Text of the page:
ANKARA (Reuters) – U.S. Vice President Mike Pence told Turkish Prime Minister Binali Yildirim that Washington was keen for a new start in relations between the two countries, sources in Yildirim’s office said, after ties soured during the Obama administration.
Pence and Yildirim met on the sidelines of a security conference in Munich, Germany, and discussed improving ties, boosting cooperation in the fight against terrorism and the need to work together to find a permanent solution in Syria.
Yildirim told Pence that moves by the United States to meet Turkey’s demands over Fethullah Gulen, a U.S.-based cleric blamed by Ankara for masterminding and orchestrating a failed coup last July, would pave the way for a fresh start in relations.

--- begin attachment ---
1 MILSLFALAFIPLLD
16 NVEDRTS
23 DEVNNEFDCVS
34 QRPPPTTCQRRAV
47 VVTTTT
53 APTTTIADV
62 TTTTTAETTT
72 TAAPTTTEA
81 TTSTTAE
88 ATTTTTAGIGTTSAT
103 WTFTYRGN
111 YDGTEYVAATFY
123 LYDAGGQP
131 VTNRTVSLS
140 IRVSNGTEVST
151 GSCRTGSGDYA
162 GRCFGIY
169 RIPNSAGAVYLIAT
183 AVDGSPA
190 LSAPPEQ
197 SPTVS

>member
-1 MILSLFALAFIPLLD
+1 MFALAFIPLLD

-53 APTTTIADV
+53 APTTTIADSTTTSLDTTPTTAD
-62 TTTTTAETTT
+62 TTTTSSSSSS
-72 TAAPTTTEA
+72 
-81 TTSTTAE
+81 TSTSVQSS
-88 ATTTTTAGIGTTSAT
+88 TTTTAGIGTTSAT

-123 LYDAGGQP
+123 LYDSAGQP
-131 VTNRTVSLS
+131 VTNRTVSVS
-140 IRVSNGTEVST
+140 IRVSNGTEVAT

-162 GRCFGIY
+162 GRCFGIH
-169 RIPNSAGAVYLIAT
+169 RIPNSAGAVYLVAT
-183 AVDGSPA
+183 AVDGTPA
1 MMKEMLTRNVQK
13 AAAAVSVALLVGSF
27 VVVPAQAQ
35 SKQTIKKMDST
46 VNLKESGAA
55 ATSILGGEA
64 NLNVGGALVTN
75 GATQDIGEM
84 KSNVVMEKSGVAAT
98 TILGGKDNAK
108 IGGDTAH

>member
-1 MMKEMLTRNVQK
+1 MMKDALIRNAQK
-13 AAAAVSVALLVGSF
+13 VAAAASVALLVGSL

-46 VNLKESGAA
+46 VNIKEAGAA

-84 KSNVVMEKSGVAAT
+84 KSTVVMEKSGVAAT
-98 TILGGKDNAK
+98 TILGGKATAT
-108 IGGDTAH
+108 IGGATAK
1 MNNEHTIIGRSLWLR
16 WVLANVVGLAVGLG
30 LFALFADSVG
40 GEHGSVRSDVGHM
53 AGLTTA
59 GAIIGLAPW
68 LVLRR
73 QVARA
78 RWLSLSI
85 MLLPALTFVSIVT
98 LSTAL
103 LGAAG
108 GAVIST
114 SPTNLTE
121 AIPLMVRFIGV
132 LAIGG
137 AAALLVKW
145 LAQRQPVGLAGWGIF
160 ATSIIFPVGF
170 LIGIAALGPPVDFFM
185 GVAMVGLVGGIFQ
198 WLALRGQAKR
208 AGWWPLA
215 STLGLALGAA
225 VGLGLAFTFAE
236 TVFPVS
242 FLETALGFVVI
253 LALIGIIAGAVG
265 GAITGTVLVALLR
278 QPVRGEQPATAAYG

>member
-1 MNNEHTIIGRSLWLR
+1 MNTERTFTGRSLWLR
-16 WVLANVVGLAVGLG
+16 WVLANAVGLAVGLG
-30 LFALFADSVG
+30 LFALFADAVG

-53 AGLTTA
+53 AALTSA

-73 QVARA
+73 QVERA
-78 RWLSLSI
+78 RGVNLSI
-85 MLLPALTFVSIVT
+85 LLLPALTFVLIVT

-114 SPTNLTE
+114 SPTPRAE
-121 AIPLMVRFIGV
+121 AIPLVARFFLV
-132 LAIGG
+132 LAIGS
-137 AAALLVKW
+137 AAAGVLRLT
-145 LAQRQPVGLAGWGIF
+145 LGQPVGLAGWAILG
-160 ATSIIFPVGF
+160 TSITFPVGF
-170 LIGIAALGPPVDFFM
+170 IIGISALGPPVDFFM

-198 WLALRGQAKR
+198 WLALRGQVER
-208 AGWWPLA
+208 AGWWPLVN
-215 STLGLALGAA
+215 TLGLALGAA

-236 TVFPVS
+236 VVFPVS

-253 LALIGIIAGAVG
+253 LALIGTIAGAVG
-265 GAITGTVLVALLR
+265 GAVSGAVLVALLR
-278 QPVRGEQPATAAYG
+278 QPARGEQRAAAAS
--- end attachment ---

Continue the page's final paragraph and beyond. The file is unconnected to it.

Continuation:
Ties between the United States and Turkey – which has the second largest army in the NATO alliance and is key to the U.S.-led fight against Islamic State in Syria and Iraq – have deteriorated sharply since the failed military coup.
Turkish President Tayyip Erdogan and the government want Gulen, who has lived in self-imposed exile in Pennsylvania since 1999, extradited. Gulen denies involvement in the coup attempt.
Ankara has also been angered by U.S. support for a Kurdish militia group fighting Islamic State in Syria. Turkey sees the group as an extension of the outlawed PKK, which has waged a three-decade insurgency for Kurdish autonomy in southeastern Turkey and has been behind a spate of recent bombings.
Erdogan believes ties will improve under U.S. President Donald Trump. A phone call between the two earlier this month was very positive, sources in Erdogan’s office have said.
(Reporting by Ercan Gurses; Writing by Humeyra Pamuk; Editing by Mark Potter)